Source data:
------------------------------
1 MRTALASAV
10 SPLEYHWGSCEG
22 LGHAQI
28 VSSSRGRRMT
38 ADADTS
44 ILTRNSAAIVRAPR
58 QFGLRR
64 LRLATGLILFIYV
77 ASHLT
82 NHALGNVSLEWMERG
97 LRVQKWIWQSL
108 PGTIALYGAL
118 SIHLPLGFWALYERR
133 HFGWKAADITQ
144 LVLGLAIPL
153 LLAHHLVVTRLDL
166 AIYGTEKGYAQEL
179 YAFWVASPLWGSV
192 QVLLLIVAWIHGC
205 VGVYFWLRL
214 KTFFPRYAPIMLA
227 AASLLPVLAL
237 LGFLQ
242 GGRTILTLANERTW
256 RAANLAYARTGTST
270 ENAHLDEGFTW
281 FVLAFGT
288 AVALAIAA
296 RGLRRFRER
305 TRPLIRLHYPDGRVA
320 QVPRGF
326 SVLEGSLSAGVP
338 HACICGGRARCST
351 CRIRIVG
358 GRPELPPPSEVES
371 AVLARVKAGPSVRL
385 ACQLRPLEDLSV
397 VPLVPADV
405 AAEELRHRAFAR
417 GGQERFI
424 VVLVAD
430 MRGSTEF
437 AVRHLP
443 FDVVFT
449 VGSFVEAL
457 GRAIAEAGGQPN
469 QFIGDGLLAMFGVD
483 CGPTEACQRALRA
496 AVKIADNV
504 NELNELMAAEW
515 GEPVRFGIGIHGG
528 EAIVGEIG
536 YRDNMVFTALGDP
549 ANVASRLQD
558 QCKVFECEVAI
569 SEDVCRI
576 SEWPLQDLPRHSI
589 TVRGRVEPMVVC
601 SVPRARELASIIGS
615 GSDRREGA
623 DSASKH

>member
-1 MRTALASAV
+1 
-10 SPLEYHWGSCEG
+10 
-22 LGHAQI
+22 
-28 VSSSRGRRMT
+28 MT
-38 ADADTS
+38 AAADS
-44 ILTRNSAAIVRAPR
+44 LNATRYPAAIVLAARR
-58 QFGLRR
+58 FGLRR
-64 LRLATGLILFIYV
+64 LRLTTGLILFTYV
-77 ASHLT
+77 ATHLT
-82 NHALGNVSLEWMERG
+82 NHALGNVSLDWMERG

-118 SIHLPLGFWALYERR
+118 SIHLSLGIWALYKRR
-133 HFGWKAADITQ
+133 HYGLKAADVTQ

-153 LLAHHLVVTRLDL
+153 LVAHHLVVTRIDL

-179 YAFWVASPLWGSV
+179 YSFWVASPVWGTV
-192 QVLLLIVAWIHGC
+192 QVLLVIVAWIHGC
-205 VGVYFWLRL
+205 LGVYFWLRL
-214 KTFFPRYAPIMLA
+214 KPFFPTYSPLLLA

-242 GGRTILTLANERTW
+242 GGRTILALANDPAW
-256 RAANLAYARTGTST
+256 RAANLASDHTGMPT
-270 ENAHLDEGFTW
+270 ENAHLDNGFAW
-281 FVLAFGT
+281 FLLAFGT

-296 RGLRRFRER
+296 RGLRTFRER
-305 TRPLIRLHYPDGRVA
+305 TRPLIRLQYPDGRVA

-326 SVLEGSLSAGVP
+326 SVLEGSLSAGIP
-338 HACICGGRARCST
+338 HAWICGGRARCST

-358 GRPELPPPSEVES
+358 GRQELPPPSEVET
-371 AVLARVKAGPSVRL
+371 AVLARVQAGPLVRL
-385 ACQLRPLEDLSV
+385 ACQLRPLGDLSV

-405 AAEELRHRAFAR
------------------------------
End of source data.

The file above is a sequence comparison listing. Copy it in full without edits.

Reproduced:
1 MRTALASAV
10 SPLEYHWGSCEG
22 LGHAQI
28 VSSSRGRRMT
38 ADADTS
44 ILTRNSAAIVRAPR
58 QFGLRR
64 LRLATGLILFIYV
77 ASHLT
82 NHALGNVSLEWMERG
97 LRVQKWIWQSL
108 PGTIALYGAL
118 SIHLPLGFWALYERR
133 HFGWKAADITQ
144 LVLGLAIPL
153 LLAHHLVVTRLDL
166 AIYGTEKGYAQEL
179 YAFWVASPLWGSV
192 QVLLLIVAWIHGC
205 VGVYFWLRL
214 KTFFPRYAPIMLA
227 AASLLPVLAL
237 LGFLQ
242 GGRTILTLANERTW
256 RAANLAYARTGTST
270 ENAHLDEGFTW
281 FVLAFGT
288 AVALAIAA
296 RGLRRFRER
305 TRPLIRLHYPDGRVA
320 QVPRGF
326 SVLEGSLSAGVP
338 HACICGGRARCST
351 CRIRIVG
358 GRPELPPPSEVES
371 AVLARVKAGPSVRL
385 ACQLRPLEDLSV
397 VPLVPADV
405 AAEELRHRAFAR
417 GGQERFI
424 VVLVAD
430 MRGSTEF
437 AVRHLP
443 FDVVFT
449 VGSFVEAL
457 GRAIAEAGGQPN
469 QFIGDGLLAMFGVD
483 CGPTEACQRALRA
496 AVKIADNV
504 NELNELMAAEW
515 GEPVRFGIGIHGG
528 EAIVGEIG
536 YRDNMVFTALGDP
549 ANVASRLQD
558 QCKVFECEVAI
569 SEDVCRI
576 SEWPLQDLPRHSI
589 TVRGRVEPMVVC
601 SVPRARELASIIGS
615 GSDRREGA
623 DSASKH

>member
-1 MRTALASAV
+1 
-10 SPLEYHWGSCEG
+10 
-22 LGHAQI
+22 
-28 VSSSRGRRMT
+28 MT
-38 ADADTS
+38 AAADS
-44 ILTRNSAAIVRAPR
+44 LNATRYPAAIVLAARR
-58 QFGLRR
+58 FGLRR
-64 LRLATGLILFIYV
+64 LRLTTGLILFTYV
-77 ASHLT
+77 ATHLT
-82 NHALGNVSLEWMERG
+82 NHALGNVSLDWMERG

-118 SIHLPLGFWALYERR
+118 SIHLSLGIWALYKRR
-133 HFGWKAADITQ
+133 HYGLKAADVTQ

-153 LLAHHLVVTRLDL
+153 LVAHHLVVTRIDL

-179 YAFWVASPLWGSV
+179 YSFWVASPVWGTV
-192 QVLLLIVAWIHGC
+192 QVLLVIVAWIHGC
-205 VGVYFWLRL
+205 LGVYFWLRL
-214 KTFFPRYAPIMLA
+214 KPFFPTYSPLLLA

-242 GGRTILTLANERTW
+242 GGRTILALANDPAW
-256 RAANLAYARTGTST
+256 RAANLASDHTGMPT
-270 ENAHLDEGFTW
+270 ENAHLDNGFAW
-281 FVLAFGT
+281 FLLAFGT

-296 RGLRRFRER
+296 RGLRTFRER
-305 TRPLIRLHYPDGRVA
+305 TRPLIRLQYPDGRVA

-326 SVLEGSLSAGVP
+326 SVLEGSLSAGIP
-338 HACICGGRARCST
+338 HAWICGGRARCST

-358 GRPELPPPSEVES
+358 GRQELPPPSEVET
-371 AVLARVKAGPSVRL
+371 AVLARVQAGPLVRL
-385 ACQLRPLEDLSV
+385 ACQLRPLGDLSV

-405 AAEELRHRAFAR